Last Monday, we walked into the basement kitchen of Natick’s Common Street Community Church and found water pouring in through the windows. It was a problem that the church had fixed in the past but was a case in which mother nature had proved stronger. The entire floor was covered in about four inches of water. We spent the better part of the morning sweeping water toward the two drains at either end of the basement. Members of the congregation filtered in and out as the morning progressed, bringing with them different tools to attack the water. By lunch time, there were isolated puddles but nothing a wet/dry vac couldn’t handle. This rain storm was an example of extreme weather that reminded me of the snow we experienced this past winter.
This past winter, I was working Winter Wonderland Weekend at Camp Washington, the sleep away camp where I had spent my summers both as a camper and a counselor, and there was an incredible amount of snow. Any New Englander can attest that last winter was not normal; we were
hit with snowstorm after snowstorm. That weekend, in order to get the camp ready for the campers who were coming to enjoy the snow, we had to do a lot of snow removal. A coworker and I spent hours shoveling snow away from doors to gain access to the buildings we needed.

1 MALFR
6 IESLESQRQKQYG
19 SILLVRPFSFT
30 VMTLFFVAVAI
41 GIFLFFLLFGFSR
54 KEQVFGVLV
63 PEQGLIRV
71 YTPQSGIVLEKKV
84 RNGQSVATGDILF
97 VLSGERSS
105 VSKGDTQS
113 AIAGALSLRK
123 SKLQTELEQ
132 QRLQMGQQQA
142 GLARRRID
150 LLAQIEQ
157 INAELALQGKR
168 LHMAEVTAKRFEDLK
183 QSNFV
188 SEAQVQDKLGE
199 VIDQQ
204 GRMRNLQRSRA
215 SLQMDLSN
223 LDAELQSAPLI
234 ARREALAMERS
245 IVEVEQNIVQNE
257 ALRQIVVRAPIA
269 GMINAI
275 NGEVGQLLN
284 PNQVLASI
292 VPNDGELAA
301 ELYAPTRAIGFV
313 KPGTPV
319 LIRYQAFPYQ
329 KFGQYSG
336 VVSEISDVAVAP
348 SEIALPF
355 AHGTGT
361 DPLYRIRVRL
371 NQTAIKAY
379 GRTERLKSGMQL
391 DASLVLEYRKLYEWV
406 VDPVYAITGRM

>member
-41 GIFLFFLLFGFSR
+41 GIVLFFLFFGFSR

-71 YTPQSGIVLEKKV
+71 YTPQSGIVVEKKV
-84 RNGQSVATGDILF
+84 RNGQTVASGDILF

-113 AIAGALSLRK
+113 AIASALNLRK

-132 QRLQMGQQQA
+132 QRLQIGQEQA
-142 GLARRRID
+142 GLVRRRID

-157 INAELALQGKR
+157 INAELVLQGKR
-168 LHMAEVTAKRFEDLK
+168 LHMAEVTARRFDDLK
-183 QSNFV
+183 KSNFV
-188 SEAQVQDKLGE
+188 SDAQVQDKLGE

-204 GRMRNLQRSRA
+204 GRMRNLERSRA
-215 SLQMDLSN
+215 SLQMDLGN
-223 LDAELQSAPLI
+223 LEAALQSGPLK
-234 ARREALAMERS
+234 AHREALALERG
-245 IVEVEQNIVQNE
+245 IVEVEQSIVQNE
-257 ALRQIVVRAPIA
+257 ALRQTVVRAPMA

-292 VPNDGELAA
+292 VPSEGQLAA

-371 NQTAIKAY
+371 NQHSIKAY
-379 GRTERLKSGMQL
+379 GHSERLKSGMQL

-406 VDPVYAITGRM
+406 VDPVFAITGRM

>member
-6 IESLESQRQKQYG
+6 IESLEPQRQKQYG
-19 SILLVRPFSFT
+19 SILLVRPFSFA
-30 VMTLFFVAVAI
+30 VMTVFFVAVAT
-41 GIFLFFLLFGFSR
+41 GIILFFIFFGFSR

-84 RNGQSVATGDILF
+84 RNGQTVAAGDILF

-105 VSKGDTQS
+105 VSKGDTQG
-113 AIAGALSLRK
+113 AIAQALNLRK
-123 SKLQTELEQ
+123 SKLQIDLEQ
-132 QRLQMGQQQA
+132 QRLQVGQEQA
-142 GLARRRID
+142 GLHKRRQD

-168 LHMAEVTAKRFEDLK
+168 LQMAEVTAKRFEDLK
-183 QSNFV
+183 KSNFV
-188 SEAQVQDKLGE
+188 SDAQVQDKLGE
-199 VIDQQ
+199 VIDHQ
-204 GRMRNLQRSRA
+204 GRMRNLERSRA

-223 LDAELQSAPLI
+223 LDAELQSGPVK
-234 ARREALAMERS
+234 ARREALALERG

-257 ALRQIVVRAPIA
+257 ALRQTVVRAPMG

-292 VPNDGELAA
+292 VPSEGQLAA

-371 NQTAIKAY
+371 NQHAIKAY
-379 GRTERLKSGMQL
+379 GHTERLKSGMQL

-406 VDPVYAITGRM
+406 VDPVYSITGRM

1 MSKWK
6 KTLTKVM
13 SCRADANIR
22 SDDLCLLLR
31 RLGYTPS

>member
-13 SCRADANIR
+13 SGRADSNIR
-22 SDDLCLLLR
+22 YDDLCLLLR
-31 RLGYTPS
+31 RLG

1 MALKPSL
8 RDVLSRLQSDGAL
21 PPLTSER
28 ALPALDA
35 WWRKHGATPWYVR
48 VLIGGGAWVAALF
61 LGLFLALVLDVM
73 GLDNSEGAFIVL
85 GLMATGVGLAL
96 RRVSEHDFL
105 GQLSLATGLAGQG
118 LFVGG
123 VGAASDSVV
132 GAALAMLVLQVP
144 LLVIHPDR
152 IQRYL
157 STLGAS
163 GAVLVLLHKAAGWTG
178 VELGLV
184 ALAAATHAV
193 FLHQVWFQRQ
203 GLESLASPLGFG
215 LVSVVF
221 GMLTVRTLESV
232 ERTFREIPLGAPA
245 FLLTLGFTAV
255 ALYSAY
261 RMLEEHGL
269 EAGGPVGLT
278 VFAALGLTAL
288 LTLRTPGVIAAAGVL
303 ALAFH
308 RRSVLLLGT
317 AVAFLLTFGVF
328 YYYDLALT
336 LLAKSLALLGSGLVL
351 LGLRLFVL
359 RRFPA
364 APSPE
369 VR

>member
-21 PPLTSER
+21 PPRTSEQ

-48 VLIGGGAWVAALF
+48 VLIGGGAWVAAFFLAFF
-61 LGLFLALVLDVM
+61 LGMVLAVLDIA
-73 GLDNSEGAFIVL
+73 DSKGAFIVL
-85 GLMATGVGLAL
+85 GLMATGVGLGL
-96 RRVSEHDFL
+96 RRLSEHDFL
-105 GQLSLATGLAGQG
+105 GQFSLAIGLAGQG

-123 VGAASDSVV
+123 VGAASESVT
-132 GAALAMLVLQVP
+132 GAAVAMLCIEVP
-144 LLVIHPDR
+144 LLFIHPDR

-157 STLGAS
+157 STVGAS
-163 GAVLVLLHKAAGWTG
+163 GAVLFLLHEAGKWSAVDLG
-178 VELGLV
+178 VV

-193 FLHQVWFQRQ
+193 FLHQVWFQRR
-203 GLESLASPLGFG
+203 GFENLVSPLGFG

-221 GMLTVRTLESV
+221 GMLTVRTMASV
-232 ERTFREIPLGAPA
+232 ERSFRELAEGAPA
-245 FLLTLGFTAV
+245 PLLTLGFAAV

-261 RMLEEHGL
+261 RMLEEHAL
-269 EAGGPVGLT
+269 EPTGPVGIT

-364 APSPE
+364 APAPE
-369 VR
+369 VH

Drought and extreme weather are symptoms of climate change, which is perpetuated by our addiction to fossil fuels. These events have become more and more common, and, despite this, there is still a lack of concern among many. It’s hard to maintain my vision of the future I would like to see when there are so many signs of climate change in our everyday lives and there are people
that don’t even know that climate change is a problem. I think about the unfairness of it all. There are so many people that came before me, and their behaviors have contributed to climate change, and yet my generation is the group fighting climate change. It has become our responsibility. It’s a responsibility we take on with the hope of creating a better future because, “Unless someone like you cares a whole awful lot, nothing is going to get better. It’s not.” -The Lorax